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Officer’s use of vehicle records invaded couple’s privacy rights
U.S. District Court, Southern District, Fort Lauderdale
Government – Police; Civil Rights – 42 USC 1983; Government – Municipalities; Privacy – Invasion of Privacy; Civil Rights – Police as Defendant
Claude Letourneau v. City of Pembroke Pines, Florida, and Melodie Carpio, indvidually,
January 10, 2018
Claude Letourneau (Male),
Cindy Lynn Thibault (Female)
Michael H. Glasser;
Rudenberg and Glasser, P.A.;
Claude Letourneau, Cindy Lynn Thibault ■ Eric Steven Rudenberg;
Rudenberg and Glasser, P.A.;
Claude Letourneau, Cindy Lynn Thibault
City of Pembroke Pines, Florida
Scott D Alexander;
Johnson, Anselmo, Murdoch, Burke, Piper & Hochman, P.A.;
City of Pembroke Pines, Florida ■ Robert C. Buschel;
Buschel & Gibbons, P.A.;
In January 2017, plaintiff Claude Letourneau, a pilot, sued Melodie Carpio, an officer with the city of Pembroke Pines, alleging that she had used her position to illegally access personal information about him and his girlfriend, plaintiff Cindy Lynn Thibault, a nurse. In May 2014, according to Letourneau, Carpio began illegally viewing his confidential driver’s license information without a legitimate purpose. As a police officer, Carpio had access to the Driver and Vehicle Identification Database (DAVID), and the databases for the Florida and National Crime Information Centers (FCIC/NCIC). Letourneau claimed that Carpio illegally accessed Letourneau’s information 90 times on DAVID and 11 times on FCIC/NCIC through 2016, and that she accessed Thibault’s information 95 times on DAVID and 57 times on FCIC/NCIC over the same time period. Letourneau sued Carpio and Pembroke Pines, alleging the city was vicariously liable for the officer’s actions because Carpio was in the scope of her employment with the city when she accessed the databases. Thibault joined the lawsuit after it was filed and the caption was amended. The plaintiffs argued that Cardio’s actions were in willful or reckless disregard of the Driver’s Privacy Protection Act of 1994, which governs disclosure of personal information gathered by state departments of motor vehicles. They also claimed Cardio’s actions violated their civil rights under the Fourth and Fourteenth Amendments as codified by 42 U.S.C. § 1983. The city contended that Carpio was a rogue employee who was not acting in the city’s interests when she accessed Letourneau and Thibault’s personal information. The court granted the city’s motion to dismiss the claims against it. The court also granted a motion to dismiss the civil rights-violations claims against Carpio. The only issue at trial was the allegation that Carpio had willfully and recklessly violated the Driver’s Privacy Protection Act. Carpio admitted during a 2016 Internal Affairs investigation, which had revealed her use of the databases, that she had obtained the plaintiffs’ personal motor vehicle records for a purpose not permitted under the Driver’s Privacy Protection Act. Carpio had entered a romantic relationship with Thibault’s ex-husband. Thibault and her ex-husband had a daughter, and the plaintiffs claimed that Carpio’s searches were motivated by a concern for the girl’s safety. They also claimed that Carpio had admitted, during the investigation into her possible misuse of the databases, that she had accessed the information “out of curiosity.” The plaintiffs asserted that Carpio also used the illegally obtained information to stalk them. In particular, she allegedly got home financing applications sent to the couple’s house. Carpio needed to provide the plaintiffs’ personal information in order to get these applications mailed to their home. They further claimed that Carpio created social media accounts in Thibault’s name and used them to post Thibault’s private photos online. Carpio sent them anonymous pictures, text messages and letters containing libelous statements about Thibault. The activities stopped in 2016, during the city’s investigation of Carpio.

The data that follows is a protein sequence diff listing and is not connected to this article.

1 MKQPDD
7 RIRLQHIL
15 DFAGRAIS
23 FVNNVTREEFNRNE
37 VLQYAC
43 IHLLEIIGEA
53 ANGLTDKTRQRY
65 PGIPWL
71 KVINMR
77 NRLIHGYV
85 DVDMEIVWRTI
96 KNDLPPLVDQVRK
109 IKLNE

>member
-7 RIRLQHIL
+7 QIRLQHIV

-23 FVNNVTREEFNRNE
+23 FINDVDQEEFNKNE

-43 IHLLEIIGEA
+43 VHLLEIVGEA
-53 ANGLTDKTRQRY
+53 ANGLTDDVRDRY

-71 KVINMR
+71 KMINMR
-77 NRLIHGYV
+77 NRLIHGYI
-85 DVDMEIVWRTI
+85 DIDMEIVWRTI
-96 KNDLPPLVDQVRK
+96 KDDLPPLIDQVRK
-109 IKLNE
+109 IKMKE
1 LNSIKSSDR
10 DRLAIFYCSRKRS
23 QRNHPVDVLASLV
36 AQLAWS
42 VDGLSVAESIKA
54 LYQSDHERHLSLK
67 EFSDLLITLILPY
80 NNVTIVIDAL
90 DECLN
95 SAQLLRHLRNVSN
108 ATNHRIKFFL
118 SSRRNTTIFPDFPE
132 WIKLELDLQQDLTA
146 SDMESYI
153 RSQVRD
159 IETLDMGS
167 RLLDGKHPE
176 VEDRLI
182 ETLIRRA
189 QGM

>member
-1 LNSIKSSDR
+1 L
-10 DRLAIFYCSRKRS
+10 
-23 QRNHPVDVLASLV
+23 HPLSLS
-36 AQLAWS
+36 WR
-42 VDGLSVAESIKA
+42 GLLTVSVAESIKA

Letourneau and Thibault claimed that Carpio’s actions caused them anxiety and made them uncomfortable in their daily lives. They did not seek medical treatment. Letourneau and Thibault sought recovery of damages for past and future pain and suffering along with punitive damages. Carprio maintained that the plaintiffs were not damaged by her use of the databases.
The jury awarded Letourneau and Thibault $7,500 each. It found that Carpio’s conduct was in willful or reckless disregard of the law, but it did not award punitive damages.
Claude Letourneau: $7,500 Personal Injury: actual or compensatory damages; Cindy Lynn Thibault: $7,500 Personal Injury: actual or compensatory damages
This report is based on information that was provided by plaintiff’s counsel and counsel of the city of Pembroke Pines. Cardio’s counsel did not respond to the reporter’s phone calls.